How to Lead Leaders
Set expectations early, or they will be set for you.
At Scribe, we work with some ultra-successful individuals who are used to running and controlling things in their lives. They give directions, and people follow their lead.
But what happens when those people start writing their book—something they have no experience doing?
We’ve seen what happens: if we don’t provide them with firm and direct leadership, our Authors will step in with their own leadership. They will try to control the book-writing process because being in control is comfortable for them.
What we care about most is making sure they get a great book. Being comfortable won’t get them a great book.
I know, I know—I always talk about how our company (and all companies) are in the experience business. But comfort and experience are two different things.
That’s where our Clear Expectations come in.
99.9% of our Authors don’t know what writing and publishing a great book entails—which is great, that’s why we exist.
But letting them take control of the process—which they do if we don’t set Clear Expectations—is a recipe for disaster.
Once we realized that, we came to the conclusion that the Author-facing members of our Tribe did not lead our Authors well enough.
How we fixed our expectation setting provides a valuable lesson for any company that leads leaders.
Here’s what happened…
Too Late for Expectations?
She practically ran out of her office toward my desk, “JT—we need you. We can’t get this Author to publish her book.”
I’d seen this happen before. One of our Authors was facing some understandable last-minute nerves. It’s never easy to put your ideas into the world.
“Why won’t she publish?” I said.
“She wants a new cover, but we’re supposed to publish in two weeks.”
“Okay, let me ask you this: did anyone set the expectation that we can’t make a new cover this late in the process?”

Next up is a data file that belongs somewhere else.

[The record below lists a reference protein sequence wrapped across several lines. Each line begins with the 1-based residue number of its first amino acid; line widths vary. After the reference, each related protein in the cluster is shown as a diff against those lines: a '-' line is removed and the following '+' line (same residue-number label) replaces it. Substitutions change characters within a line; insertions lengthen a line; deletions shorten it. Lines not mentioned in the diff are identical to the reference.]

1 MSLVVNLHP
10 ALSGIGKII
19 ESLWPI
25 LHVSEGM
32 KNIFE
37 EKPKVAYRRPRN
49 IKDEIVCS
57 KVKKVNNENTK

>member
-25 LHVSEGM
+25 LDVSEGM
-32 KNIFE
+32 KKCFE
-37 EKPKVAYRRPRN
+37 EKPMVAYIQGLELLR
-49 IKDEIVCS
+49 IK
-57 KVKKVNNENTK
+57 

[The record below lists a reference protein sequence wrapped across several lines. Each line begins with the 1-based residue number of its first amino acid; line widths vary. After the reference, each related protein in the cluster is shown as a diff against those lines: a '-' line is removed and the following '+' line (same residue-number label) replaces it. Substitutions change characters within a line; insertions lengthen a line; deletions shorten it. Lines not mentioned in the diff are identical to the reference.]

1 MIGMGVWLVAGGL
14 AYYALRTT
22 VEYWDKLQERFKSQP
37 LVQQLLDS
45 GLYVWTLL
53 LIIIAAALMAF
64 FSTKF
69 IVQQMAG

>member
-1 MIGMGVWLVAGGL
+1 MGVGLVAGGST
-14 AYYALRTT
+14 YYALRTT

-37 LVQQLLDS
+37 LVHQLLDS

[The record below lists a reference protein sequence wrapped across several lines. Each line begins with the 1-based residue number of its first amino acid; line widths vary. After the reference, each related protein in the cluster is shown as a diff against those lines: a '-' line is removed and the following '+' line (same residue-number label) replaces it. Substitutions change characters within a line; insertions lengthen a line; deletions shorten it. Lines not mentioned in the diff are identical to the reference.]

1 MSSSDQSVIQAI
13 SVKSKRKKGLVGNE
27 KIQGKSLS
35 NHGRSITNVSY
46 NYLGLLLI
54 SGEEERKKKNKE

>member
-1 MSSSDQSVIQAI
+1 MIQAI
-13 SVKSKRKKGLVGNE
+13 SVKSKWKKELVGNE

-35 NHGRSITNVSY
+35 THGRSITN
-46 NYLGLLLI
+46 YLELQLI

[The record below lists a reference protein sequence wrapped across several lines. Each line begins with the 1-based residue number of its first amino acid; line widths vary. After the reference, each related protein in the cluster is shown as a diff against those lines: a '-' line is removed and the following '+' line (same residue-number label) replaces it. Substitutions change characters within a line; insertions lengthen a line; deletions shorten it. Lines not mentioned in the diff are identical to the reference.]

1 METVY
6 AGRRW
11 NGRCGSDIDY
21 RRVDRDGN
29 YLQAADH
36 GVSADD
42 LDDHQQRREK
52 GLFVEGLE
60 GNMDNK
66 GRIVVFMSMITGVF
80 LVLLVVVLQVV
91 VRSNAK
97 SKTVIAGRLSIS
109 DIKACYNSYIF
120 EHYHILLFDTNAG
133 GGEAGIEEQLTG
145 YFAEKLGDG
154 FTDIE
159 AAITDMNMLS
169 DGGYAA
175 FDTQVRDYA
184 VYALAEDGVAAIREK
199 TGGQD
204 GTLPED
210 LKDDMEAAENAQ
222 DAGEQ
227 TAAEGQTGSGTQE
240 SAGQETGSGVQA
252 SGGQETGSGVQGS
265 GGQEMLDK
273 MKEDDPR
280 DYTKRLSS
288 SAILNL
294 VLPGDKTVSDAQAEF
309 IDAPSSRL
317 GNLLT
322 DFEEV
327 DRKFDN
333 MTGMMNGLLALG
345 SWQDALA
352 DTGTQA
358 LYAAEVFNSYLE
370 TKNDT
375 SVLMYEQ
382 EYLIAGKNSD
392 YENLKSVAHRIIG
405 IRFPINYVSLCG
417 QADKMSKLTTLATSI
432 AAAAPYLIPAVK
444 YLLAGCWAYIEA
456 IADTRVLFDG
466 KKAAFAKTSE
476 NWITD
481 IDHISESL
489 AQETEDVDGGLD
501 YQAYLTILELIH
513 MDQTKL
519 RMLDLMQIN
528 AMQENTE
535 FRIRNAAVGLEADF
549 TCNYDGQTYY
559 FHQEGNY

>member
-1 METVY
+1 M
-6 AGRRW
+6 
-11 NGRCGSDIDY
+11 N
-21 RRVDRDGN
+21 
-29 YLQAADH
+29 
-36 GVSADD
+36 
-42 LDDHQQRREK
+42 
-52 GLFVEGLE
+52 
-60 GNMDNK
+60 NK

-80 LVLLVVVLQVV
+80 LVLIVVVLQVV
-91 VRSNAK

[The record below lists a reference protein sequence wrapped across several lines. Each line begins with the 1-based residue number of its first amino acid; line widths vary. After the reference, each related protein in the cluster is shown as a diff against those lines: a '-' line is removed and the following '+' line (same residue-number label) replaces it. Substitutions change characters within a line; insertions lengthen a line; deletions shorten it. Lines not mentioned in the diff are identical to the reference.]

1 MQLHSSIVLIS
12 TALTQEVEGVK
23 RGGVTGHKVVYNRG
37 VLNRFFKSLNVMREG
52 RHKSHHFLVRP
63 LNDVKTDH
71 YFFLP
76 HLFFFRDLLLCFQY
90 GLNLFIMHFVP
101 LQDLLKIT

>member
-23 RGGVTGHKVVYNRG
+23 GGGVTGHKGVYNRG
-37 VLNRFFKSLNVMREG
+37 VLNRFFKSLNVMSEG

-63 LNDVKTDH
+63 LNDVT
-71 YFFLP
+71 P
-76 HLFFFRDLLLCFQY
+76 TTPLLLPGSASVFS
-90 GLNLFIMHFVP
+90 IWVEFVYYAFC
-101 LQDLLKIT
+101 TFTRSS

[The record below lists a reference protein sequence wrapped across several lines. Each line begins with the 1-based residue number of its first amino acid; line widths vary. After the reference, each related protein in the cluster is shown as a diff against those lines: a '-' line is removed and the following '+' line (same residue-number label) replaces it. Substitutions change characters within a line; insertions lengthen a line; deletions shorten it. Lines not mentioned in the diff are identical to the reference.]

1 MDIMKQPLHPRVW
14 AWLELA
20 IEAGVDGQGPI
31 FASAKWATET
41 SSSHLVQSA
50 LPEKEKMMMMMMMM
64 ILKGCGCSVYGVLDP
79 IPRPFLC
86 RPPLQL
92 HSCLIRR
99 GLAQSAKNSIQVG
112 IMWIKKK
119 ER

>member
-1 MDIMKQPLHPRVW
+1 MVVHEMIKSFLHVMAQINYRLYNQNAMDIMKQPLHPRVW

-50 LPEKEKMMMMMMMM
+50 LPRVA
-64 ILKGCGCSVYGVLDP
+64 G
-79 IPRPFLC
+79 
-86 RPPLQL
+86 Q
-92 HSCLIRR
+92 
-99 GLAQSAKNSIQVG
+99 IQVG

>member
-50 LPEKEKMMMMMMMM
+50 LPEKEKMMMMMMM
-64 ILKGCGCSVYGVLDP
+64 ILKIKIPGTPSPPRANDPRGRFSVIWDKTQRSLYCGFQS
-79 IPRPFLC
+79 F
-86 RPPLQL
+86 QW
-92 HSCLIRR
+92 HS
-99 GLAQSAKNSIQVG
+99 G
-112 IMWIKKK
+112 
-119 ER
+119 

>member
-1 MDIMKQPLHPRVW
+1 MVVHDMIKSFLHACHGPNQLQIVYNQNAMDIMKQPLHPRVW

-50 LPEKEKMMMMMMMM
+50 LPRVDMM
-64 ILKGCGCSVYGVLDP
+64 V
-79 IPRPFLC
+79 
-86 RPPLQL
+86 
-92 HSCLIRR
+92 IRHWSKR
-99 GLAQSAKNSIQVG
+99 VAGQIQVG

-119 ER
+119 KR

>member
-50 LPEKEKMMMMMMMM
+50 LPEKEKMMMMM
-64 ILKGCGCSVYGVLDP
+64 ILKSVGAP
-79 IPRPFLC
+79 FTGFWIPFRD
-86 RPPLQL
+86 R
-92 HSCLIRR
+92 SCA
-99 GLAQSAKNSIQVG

She avoided my eyes.
That was the only answer I needed.
I thought back to the other times I joined projects to help Authors publish their books. I realized in that moment that there was one clear issue with ALL of them:
Nobody had set Clear Expectations.
I knew exactly what we needed to do in that moment.
The Good Sherpas
Imagine you just dropped $80k to climb Mt. Everest. You hired a team of sherpas and rented all the equipment you need to be successful.
You’ve done some hiking before, and you’ve gone up other mountains, but this is new territory for you. This is the biggest mountain you will ever climb.
You want leadership and guidance as you climb up the icy slopes.
You want your sherpas to clearly communicate when you’ll reach your next camp.
You want them to encourage you and tell you where you’re doing well and where you’re faltering.
And when you approach an icefall that will require extreme concentration and mental capacity from you, you want them to set that expectation well ahead of time.
That icefall comes at the same point in the journey every time. There’s no excuse for your sherpas to say, “Oh yeah, we’re coming up to the most dangerous part of your journey in 15 minutes. People die up here all the time, so be careful.”
You’d panic, and rightfully so.
Now imagine they said, “We’re coming up to the most dangerous part of your journey and you’re going to lead the way.”
Frankly, I’m not climbing Mt. Everest either way, but if someone said that? Hell no! I’d be off that mountain so fast I’d cause an avalanche.